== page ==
Robert J. Sampson

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It is hypothesized that collective efficacy, defined as social cohesion among neighbors combined with their willingness to intervene on behalf of the common good, is linked to reduced violence. This hypothesis was tested on a 1995 survey of 8782 residents of 343 neighborhoods in Chicago, Illinois. Multilevel analyses showed that a measure of collective(More)
This study links police records, vital statistics, census data, and an original survey of 8,872 Chicago residents to assess an integrated theoretical perspective on neighborhood-level variations in homicide. We highlight two neglected dimensions of neighborhood context – social processes and spatial interdependence. Structural characteristics in 1990 and(More)
once again has assumed priority in the social sciences.1 The most visible inquiry has been played out in urban sociology and criminology. According to the “broken windows” theory of urban decline (Wilson and Kelling 1982), minor forms of public disorder lead to serious crime and a downward spiral of urban decay (Kelling and Coles 1996). The presumed reason(More)
We analyzed key individual, family, and neighborhood factors to assess competing hypotheses regarding racial/ethnic gaps in perpetrating violence. From 1995 to 2002, we collected 3 waves of data on 2974 participants aged 8 [corrected] to 25 years living in 180 Chicago neighborhoods, augmented by a separate community survey of 8782 Chicago residents. The(More)
Health-related problems are strongly associated with the social characteristics of communities and neighborhoods. We need to treat community contexts as important units of analysis in their own right, which in turn calls for new measurement strategies as well as theoretical frameworks that do not simply treat the neighborhood as a "trait" of the individual.(More)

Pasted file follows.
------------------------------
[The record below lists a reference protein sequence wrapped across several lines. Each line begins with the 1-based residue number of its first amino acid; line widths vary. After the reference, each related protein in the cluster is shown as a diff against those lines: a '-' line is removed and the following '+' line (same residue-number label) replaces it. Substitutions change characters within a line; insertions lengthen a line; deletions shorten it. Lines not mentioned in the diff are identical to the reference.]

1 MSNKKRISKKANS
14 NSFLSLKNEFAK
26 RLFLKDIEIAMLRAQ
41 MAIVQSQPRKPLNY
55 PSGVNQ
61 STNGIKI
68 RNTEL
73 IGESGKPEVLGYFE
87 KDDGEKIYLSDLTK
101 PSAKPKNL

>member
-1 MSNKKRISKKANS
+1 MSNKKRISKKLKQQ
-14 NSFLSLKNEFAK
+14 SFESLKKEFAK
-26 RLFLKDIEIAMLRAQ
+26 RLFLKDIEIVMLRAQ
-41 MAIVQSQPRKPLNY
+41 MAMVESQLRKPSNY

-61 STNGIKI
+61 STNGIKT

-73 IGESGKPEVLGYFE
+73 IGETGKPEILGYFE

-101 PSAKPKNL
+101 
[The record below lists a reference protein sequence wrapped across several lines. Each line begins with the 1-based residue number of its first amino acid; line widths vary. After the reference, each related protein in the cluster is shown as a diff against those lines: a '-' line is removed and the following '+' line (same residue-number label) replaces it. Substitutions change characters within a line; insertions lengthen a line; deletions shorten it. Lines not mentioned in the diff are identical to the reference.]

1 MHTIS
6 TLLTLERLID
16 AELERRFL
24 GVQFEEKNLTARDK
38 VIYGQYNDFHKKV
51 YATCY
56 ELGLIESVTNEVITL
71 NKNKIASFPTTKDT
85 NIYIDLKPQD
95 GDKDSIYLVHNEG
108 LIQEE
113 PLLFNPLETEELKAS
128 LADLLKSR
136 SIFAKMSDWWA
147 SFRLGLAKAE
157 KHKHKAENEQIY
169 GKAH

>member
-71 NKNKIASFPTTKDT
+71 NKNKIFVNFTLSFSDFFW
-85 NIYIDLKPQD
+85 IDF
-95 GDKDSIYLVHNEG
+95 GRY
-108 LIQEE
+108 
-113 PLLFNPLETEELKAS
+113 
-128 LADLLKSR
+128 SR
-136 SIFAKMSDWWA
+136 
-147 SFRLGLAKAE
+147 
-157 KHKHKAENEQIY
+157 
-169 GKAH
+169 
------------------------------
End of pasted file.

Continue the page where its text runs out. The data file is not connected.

Linking recently collected data to form what is arguably the longest longitudinal study of crime to date, this paper examines trajectories of offending over the life course of delinquent boys followed from ages 7 to 70. We assess whether there is a distinct offender group whose rates of crime remain stable with increasing age, and whether individual(More)
The Moving to Opportunity (MTO) housing experiment has proven to be an important intervention not just in the lives of the poor, but in social science theories of neighborhood effects. Competing causal claims have been the subject of considerable disagreement, culminating in the debate between Clampet-Lundquist and Massey (2008) and Ludwig et al. (2008).(More)
Although marriage is associated with a plethora of adult outcomes, its causal status remains controversial in the absence of experimental evidence. We address this problem by introducing a counterfactual lifecourse approach that applies inverse probability of treatment weighting (IPTW) to yearly longitudinal data on marriage, crime, and shared covariates in(More)